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Transport of Salicylic Acid and Related Compounds

  • J.-L. BonnemainEmail author
  • J.-F. Chollet
  • F. Rocher
Chapter

Abstract

Various stresses promote SA accumulation. SA is in part conjugated in the cytoplasm to inactive compounds such as salicylic acid O-β-glucoside (SAG) or modified to active compounds such as methylsalicylate (MeSA). SAG is sequestered in the vacuole by an ATP-binding cassette transporter mechanism or an H+-antiporter mechanism. Free SA is mobile and can be transported within the plant, mainly via the phloem. SA molecules found in the phloem sap may come from the synthesis area via the symplastic route in symplastic loaders or may be taken up from the phloem apoplast (apoplastic loaders). In this latter case, SA must cross the plasma membrane of the companion cell-sieve cell complex. Similarly, synthetic derivatives or analogs applied to the foliage to enhance plant defence must cross at least once the plasma membrane before reaching the sieve tubes. The ability of molecules to diffuse through the plasma membrane is dependent on their chemical properties (size of the molecule, Log D, polar surface area, number of hydrogen bond donors). On these bases, the discrepancies between the computed predictions of phloem mobility of SA and various analogs and the actual results, as well as the effect of pCMBS on uptake suggest that SA transport involves a pH-dependent carrier system in addition to the ion trap mechanism, at least in the cotyledons of Ricinus communis. Although SA levels increase in both the phloem and systemic leaves after mature leaf infection, this salicylate is clearly not the primary systemic signal which contributes to SAR. Several data strongly suggest that MeSA as well as azelaic acid and small lipids are earlier signals. As MeSA is predicted to be very poorly phloem mobile, the mechanism of long distance transport of this volatile compound remains to be elucidated.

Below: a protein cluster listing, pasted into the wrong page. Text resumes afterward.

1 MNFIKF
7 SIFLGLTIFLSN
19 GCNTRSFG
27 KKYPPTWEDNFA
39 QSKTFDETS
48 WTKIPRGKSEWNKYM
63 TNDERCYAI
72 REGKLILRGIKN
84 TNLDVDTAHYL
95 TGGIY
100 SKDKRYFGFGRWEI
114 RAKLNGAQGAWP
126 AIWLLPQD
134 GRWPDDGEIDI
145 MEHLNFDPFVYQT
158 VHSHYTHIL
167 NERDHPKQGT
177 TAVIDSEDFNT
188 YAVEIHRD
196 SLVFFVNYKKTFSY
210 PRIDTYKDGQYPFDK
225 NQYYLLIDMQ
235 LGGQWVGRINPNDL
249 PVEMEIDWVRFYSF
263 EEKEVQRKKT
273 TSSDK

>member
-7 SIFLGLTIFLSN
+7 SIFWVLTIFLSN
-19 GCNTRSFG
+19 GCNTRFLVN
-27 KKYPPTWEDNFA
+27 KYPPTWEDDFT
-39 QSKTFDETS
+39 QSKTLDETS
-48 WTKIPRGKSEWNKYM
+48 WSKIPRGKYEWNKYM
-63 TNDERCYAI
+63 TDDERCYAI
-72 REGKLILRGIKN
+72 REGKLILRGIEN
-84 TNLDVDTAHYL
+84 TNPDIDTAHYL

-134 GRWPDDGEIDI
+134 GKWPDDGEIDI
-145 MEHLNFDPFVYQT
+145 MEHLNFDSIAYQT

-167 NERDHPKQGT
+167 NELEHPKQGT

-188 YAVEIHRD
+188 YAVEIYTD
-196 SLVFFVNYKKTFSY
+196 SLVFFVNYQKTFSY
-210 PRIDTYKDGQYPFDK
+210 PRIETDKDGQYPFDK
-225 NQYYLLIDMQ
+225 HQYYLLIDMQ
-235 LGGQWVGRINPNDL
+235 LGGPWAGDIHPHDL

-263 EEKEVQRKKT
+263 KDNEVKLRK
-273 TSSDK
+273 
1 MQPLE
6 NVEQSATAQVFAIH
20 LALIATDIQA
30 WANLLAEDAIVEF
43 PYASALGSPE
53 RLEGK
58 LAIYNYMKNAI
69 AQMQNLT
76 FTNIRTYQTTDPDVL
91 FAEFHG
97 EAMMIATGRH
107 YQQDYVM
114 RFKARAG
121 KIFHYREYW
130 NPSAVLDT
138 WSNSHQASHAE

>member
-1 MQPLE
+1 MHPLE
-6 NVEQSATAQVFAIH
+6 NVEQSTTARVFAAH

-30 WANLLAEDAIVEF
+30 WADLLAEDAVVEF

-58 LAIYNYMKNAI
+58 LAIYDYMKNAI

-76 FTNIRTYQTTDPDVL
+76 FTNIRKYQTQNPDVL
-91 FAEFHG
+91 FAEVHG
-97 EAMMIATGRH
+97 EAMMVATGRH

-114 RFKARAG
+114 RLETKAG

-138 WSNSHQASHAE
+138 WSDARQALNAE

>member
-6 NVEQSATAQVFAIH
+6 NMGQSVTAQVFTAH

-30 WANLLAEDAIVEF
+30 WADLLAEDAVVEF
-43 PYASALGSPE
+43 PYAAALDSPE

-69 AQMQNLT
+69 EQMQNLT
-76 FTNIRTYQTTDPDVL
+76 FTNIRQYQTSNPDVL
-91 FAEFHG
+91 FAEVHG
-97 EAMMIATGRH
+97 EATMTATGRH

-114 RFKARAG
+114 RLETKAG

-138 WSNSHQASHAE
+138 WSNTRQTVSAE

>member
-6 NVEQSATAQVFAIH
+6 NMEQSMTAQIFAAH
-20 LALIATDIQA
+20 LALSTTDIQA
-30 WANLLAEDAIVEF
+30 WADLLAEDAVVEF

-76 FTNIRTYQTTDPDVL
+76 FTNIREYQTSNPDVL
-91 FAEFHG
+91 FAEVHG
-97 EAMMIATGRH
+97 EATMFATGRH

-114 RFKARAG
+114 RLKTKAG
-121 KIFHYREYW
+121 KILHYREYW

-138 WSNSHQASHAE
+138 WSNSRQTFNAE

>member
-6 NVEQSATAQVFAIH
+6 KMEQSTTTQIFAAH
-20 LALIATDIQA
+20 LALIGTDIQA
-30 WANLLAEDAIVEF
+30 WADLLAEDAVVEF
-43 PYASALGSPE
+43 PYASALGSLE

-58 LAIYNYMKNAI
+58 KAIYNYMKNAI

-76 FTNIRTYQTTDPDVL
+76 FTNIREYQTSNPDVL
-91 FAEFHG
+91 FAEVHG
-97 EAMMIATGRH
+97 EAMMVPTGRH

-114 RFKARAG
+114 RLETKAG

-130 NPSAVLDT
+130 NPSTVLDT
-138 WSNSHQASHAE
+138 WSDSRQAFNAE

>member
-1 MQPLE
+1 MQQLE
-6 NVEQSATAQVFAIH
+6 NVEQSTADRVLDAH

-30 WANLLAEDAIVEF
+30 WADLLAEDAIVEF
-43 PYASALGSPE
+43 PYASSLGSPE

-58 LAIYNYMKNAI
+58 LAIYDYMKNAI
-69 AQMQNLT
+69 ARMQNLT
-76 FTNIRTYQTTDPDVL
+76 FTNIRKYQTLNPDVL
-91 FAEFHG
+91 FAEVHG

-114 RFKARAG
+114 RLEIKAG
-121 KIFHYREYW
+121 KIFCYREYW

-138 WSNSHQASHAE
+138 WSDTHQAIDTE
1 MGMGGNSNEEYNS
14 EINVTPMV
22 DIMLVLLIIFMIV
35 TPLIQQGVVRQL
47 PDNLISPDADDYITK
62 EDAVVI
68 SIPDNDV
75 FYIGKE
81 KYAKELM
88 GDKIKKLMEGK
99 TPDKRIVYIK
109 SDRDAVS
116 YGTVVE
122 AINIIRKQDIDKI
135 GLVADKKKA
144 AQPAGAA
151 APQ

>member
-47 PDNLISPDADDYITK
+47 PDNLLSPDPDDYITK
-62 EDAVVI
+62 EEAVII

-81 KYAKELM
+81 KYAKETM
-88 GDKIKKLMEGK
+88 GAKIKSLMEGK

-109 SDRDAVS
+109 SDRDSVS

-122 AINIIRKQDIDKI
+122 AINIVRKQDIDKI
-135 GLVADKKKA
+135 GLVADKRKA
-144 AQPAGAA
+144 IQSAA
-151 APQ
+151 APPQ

Keywords

Salicylic acid Salicylic acid metabolites Salicylic acid analogs Cell compartmentation Long distance transport Ricinus model Diffusion predictors 

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© Springer Science+Business Media Dordrecht 2013

Authors and Affiliations

  1. 1.Laboratoire Écologie et Biologie des InteractionsUniversité de Poitiers, Unité Mixte de Recherche CNRS 7267Poitiers cedexFrance
  2. 2.Institut de Chimie des Milieux et des Matériaux de PoitiersUniversité de Poitiers, Unité Mixte de Recherche CNRS 7285Poitiers cedexFrance

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